3 DEMAND FOR LAND: Demand for land is dependent on demand for final products. If the demand for final products increases then the demand for land will increase as well. Demand for vegetables Demand for land P R Q A Demand for land is also influenced by rent. The higher the rent the lower the demand for land. Rent Demand The land is usually rented for a longer period of time. This is disadvantage for the owner because if the demand for the final products increases the owner wants to increase the rent. This is impossible because of contract that is fixed. - demand for land is influenced by marginal revenue product. Firms want to maximize the profit so the ideal demand curve is the curve of MRP land THE SUPPLY OF LAND The Law of Supply quantity demanded and price are directly related. Or, alternatively, at increasing prices an increasing quantity will be supplied by seller in the marketplace. R O 3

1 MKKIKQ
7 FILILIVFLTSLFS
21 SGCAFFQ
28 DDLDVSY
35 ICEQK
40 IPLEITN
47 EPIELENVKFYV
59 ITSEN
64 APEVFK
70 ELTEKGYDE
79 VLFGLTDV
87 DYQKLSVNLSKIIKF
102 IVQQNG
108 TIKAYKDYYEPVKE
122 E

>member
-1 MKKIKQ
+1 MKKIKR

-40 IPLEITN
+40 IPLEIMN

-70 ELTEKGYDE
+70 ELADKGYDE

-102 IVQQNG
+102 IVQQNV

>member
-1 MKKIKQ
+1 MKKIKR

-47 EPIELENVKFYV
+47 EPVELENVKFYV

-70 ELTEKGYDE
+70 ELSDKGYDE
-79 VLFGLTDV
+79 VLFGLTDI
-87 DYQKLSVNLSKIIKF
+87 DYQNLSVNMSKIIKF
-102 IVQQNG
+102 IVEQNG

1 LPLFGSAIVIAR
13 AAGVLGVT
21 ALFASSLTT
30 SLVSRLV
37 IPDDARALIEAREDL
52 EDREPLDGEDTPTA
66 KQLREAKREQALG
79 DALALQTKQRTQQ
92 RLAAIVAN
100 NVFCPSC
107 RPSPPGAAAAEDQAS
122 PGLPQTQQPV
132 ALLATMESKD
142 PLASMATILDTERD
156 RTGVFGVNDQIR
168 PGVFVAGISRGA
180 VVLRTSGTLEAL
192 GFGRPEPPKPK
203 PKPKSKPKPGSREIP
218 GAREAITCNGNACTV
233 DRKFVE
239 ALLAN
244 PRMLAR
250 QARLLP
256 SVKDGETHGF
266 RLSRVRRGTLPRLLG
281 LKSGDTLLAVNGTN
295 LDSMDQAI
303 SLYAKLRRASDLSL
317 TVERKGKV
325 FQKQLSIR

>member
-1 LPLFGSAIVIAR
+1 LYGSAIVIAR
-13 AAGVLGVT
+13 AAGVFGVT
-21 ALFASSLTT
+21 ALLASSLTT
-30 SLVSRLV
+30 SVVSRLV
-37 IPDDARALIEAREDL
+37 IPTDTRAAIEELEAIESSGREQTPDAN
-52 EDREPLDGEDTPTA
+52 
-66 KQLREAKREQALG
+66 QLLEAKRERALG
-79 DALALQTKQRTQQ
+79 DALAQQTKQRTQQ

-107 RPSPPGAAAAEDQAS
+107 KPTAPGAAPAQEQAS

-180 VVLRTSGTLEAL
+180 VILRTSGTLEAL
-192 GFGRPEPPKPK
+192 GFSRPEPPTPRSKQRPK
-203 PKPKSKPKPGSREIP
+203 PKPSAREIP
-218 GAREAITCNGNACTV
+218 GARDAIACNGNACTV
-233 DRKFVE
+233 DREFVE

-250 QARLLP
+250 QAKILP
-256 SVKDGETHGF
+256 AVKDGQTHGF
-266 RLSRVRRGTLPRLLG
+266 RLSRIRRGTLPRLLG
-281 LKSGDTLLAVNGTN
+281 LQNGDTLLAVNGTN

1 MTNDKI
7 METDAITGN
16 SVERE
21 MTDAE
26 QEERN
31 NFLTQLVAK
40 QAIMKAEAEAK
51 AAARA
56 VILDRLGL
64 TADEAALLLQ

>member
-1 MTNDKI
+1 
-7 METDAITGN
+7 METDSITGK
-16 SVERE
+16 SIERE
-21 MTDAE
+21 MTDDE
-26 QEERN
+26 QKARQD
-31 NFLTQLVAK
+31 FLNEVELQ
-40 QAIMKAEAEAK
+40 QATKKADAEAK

4 A Land, unlike most goods, is durable and is not removed from the marketplace. Land supply is inelastic; we say that it s monopoly in the market, so it cannot be increased by human activity. If we increase the demand for land, supply will be the same but the price will be higher. The Common Agricultural Policy The Common Agricultural Policy (CAP), dates from the early 1960s, is a system of European Union agricultural subsidies which represents about 44% of the EU's spending. Objectives of CAP are to: Increase agricultural productivity Ensure a fair standard of living for farmers Stabilise markets Guarantee regular food supplies Ensure reasonable prices to consumers The CAP promotes a fair standard of living for European farmers who have always seen their average income lag behind average industrial earnings. The CAP stabilised agricultural markets and regulated prices so that farmers could be assured there would be a market without huge fluctuations in the prices they received for their annual output. Consumers also benefit under the CAP. In the 1950s, food across Europe was scarce, expensive and of poor quality. Through the CAP, consumers are guaranteed a steady supply and a choice of high quality agricultural produce at reasonable and consistent prices. Economics and the CAP The CAP provided an incentive to farmers to increase their agricultural productivity and to make use of the factors of production; capital, enterprise, land and labour. LABOUR Labour is a meaningful activity with the aim to create goods and services. Labour does not exist itself, the bearer of labour is the man. Revenue for labour - wage. Demand for labour - depends on wages, other resources of production, amount of capital, used technology. Demand for labour also depends on marginal product of labour and marginal revenue product of labour. Marginal revenue product of labour is wage. The curve of demand is downwards sloping, because if the labour force increases, wages decrease. Labour supply - depends on: 4